WATCH Alleged VBS looters plead poverty during bail application

Published Jun 18, 2020


Johannesburg - Pleas of poverty and vehement denials were the order of the day when the accused in the fraud and corruption case involving more than R2 billion looted from VBS Mutual Bank made their first appearance in court.

On Thursday at the Johannesburg Specialised Commercial Crimes Court, sitting in Palmridge, seven men accused of being part of what the SA Reserve Bank-commissioned investigative report named "The Great Bank Heist" made their first appearances following their arrests on Wednesday.

They are Tshifhiwa Matodzi, the former VBS chairperson; Andile Ramavhunga, the former chief executive; Phophi Mukhodobwane, the former treasurer; Sipho Malaba, who was an auditor at KPMG; Lieutenant-General Avhsahoni Ramikosi, who was a non-executive director as well as Ernest Nesane and Paul Magula, both of whom were representing the Public Investment Corporation as non-executive directors on the board.

Phillip Truter, who was the bank's chief financial officer at the time of the alleged plundering of funds, was not in court on Thursday as he was in self-quarantine in line with Covid-19 health regulations. 

Prosecutor Hein van der Merwe said in court that Truter would be joined in the matter next week. 

%%%twitter">#VBSArrests: The accused arrive in the dock, in order: Tshifhiwa Matodzi (chair); Andile Ramavhunga (CEO); Phophi Mukhodobwane (treasurer); Sipho Malaba (KPMG); Avhsahoni Ramikosi (non-exec director); Ernest Nesane and Paul Magula (PIC reps).

— Khaya Sibulele Koko © (@khayakoko88)

All of them indicated that they would plead not guilty to the 47 charges of fraud, corruption, racketeering, theft and money laundering should the counts make it to trial.

The State has accused them of depleting the now defunct mutual bank of almost R2.7bn by allegedly falsifying VBS's financial statements for the fiscal year ending March 31, 2017, to show that the business was solvent, when in fact it was not.

%%%twitter">#VBSArrests: Lieutenant-general Ramikosi's lawyer rises to read his client's affidavit. He is a former top cop in the national SAPS's finance department.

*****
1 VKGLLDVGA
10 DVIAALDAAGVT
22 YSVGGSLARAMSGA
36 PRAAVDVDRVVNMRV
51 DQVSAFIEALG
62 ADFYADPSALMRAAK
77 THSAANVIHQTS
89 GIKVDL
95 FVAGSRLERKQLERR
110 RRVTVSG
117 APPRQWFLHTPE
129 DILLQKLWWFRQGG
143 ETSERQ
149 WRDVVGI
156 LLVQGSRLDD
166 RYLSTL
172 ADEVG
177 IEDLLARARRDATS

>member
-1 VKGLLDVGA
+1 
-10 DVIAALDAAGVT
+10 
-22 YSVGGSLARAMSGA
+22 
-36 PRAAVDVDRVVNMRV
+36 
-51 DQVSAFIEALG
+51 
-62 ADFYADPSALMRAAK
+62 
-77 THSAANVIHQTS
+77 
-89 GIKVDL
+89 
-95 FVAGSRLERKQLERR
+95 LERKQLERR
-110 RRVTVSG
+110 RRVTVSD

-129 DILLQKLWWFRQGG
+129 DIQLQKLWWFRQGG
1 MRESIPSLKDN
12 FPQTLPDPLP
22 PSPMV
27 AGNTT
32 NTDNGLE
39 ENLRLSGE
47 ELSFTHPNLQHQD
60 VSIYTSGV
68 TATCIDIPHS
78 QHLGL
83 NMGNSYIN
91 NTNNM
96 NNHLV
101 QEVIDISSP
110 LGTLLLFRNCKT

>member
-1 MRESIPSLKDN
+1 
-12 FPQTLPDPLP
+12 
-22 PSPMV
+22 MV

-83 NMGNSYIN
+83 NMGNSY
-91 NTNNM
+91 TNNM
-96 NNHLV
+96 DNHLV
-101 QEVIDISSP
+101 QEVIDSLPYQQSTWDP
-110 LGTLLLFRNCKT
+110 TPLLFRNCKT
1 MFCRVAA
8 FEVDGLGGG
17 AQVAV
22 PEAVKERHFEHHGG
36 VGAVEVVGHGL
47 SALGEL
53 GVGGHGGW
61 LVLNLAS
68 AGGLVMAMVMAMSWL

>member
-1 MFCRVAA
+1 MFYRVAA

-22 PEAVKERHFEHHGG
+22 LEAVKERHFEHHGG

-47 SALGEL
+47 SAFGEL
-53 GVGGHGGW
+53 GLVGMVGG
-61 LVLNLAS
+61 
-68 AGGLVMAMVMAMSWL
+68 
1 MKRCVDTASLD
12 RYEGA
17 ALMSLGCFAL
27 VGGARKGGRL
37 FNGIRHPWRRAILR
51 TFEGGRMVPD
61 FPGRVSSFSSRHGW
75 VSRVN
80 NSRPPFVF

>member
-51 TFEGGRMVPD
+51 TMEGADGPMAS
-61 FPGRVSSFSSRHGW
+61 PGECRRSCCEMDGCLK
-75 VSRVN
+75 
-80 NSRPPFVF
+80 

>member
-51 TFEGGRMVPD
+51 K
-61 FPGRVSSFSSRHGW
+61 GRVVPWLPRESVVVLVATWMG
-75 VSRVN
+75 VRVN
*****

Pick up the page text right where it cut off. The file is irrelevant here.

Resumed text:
"I will tender a plea of not guilty should the matter go to trial. I'm confident that I will be acquitted of all charges."

— Khaya Sibulele Koko © (@khayakoko88)

Allegations are that the money was distributed among the accused, which caused investors, many of whom were elderly men and women from Limpopo, to lose their life savings. 

During Thursday's bail application hearing, former VBS chairperson Matodzi came out swinging, saying he was unemployed since being sequestrated, but that he would win his case. 

"I will enter a plea of not guilty. I intend to have my day in court in order to prove my innocence," Matodzi said in his affidavit, which was read out in court.

%%%twitter">#VBSArrests: Magula's lawyer rises to read his client's affidavit. Magula also worked at the PIC and was a non-executive director at VBS.

He says he is currently unemployed after the PIC dismissed him "for general work underperformance".

— Khaya Sibulele Koko © (@khayakoko88)

His denials were echoed by the former chief executive Ramavhunga, who said the R15 million he is alleged to have received fraudulently was actually payment for services rendered for VBS by another company he owns.

"I vehemently deny that I ever committed any fraud against VBS Mutual Bank, or any other party," Ramavhunga said.

However, former treasurer Mukhodobwane charged that the R100 000 bail amount the State was asking for was "excessive", saying he could only raise R20 000 because of being unemployed. 

He was also sequestrated last year following the liquidation of VBS. 

"I trust the SA justice system and I am not guilty of the charges against me. 

"An amount of R100 000 will be tantamount to a refusal of bail," Mukhodobwane said.

Former KPMG auditor Malaba, who is alleged to have fraudulently signed off on the March 2017 financial statement in an external audit, said he could only raise R10 000 bail, "with the help of family and friends".

Magula, who worked for the PIC, said he could raise R15 000 as he was struggling to find employment following his axing from the government investment fund "for general work underperformance". 

The case continues. 

The Star

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